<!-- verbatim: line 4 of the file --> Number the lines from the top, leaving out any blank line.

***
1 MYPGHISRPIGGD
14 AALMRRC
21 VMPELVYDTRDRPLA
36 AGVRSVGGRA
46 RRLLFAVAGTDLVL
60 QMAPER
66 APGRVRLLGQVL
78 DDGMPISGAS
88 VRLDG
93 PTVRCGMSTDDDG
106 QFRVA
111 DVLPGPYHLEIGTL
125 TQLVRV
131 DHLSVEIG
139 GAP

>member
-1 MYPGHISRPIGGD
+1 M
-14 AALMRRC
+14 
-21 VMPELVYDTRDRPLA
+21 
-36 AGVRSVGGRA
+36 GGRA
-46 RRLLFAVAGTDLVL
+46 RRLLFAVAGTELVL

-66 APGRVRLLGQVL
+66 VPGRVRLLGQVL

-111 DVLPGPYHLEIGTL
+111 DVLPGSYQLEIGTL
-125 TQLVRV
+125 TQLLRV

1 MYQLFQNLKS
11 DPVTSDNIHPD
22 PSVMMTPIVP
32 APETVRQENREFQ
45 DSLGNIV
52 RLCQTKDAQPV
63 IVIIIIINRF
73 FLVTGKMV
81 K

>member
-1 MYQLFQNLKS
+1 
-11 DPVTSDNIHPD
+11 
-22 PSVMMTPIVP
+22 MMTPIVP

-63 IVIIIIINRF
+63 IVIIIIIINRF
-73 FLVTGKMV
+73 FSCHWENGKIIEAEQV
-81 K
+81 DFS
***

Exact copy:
36 AGVRSVGGRA